Despite his hardships he remained pious and respectful.

Some critics say that his downfall is punishment for his murdering his own father and for fathering children by his mother (and his slight hubris), that it doesn’t matter that he is unaware of these facts, he deserves his punishment through divine justice anyway. But a lot more critics think that this isn’t enough, personally I agree with this. His crimes are not proportionate to his punishment. (Furthermore, his fate was determined from birth, how is it fair to punish a man so harshly for being victim of his immutable and tragically unforgivable fate?)

So I did some more research.

And what I found astounded me. Two words: Generational Crime.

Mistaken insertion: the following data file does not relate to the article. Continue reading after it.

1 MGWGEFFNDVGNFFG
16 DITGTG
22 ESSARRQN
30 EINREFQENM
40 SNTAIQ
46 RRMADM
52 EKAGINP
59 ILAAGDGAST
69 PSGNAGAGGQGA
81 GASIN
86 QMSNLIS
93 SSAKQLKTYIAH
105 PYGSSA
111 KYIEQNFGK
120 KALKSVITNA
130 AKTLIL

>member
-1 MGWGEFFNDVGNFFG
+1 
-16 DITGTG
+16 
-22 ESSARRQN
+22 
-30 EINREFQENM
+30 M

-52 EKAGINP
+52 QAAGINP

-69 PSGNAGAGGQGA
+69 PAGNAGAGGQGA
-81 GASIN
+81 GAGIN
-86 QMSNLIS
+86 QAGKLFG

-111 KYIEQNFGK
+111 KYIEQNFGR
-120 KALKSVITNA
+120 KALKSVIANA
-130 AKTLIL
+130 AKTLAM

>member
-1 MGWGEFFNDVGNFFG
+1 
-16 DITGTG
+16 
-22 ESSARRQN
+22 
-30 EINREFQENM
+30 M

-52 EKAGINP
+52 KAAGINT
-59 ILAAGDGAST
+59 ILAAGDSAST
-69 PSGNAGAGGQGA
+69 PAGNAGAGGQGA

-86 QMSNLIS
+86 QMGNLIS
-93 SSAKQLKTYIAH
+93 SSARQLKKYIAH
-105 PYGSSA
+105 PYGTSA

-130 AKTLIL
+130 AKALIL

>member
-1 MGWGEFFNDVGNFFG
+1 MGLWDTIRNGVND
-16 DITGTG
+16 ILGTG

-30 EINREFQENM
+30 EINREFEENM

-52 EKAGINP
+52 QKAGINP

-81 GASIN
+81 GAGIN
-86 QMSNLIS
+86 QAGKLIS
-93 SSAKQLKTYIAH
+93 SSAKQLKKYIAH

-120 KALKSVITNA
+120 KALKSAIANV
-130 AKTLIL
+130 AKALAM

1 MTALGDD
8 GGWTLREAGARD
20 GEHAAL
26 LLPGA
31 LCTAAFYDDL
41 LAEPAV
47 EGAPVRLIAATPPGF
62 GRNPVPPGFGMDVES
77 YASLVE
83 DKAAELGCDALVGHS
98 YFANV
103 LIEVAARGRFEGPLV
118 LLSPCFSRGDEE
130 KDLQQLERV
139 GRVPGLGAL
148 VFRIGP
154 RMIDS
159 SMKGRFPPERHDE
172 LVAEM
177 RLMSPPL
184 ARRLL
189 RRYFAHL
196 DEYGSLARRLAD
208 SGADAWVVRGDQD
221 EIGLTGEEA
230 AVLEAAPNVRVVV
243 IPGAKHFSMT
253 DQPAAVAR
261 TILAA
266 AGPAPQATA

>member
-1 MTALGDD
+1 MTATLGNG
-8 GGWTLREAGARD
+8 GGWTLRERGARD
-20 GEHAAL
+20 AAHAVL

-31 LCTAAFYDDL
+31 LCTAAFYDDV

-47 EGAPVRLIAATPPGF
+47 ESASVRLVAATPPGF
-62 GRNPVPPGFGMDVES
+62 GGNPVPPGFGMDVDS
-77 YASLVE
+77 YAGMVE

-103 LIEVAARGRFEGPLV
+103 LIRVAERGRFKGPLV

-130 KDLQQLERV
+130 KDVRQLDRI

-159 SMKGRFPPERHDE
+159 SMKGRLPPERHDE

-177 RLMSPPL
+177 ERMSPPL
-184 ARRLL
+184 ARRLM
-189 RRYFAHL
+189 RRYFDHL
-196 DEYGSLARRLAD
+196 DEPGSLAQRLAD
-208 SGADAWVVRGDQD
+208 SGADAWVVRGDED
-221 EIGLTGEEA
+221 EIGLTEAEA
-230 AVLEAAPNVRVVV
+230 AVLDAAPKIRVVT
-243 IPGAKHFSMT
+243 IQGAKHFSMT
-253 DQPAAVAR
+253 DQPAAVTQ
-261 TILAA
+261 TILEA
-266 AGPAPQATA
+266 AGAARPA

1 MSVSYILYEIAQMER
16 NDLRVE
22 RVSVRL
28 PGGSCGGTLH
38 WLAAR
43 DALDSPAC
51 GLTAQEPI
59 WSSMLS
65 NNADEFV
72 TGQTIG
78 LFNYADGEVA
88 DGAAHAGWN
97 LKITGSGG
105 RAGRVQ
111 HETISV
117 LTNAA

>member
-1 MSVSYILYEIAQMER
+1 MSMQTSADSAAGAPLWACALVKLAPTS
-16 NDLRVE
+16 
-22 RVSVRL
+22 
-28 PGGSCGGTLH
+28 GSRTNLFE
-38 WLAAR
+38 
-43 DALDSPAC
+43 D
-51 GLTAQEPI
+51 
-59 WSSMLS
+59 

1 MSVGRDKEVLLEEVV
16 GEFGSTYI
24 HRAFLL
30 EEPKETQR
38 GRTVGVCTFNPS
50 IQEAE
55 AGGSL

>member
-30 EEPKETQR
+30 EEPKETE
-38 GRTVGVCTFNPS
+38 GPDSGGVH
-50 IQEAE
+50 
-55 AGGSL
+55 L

Oedipus is the son of King Laius and Queen Jocasta. The King was given a prophesy from the oracle saying that he’d be killed by his son. As a result of this, the royal couple chose to expose (kill*) their baby son on the mountain side, so as to avoid the prophesy coming true. As “luck” would have it, Oedipus was saved by a shepherd and brought to the childless King and Queen Corinth who adopted him as their own.

When Oedipus began to suspect that he was adopted his “parents” denied it (oh the ominous dramatic irony), he went to see the oracle. The oracle ignores his question and simply tells him the infamous prophesy that he will kill his father and marry his mother. Horrified, Oedipus (now no longer doubting the Corinthean King and Queen are his parents, despite never being told this categorically) fled Corinth to avoid this new prophesy coming true.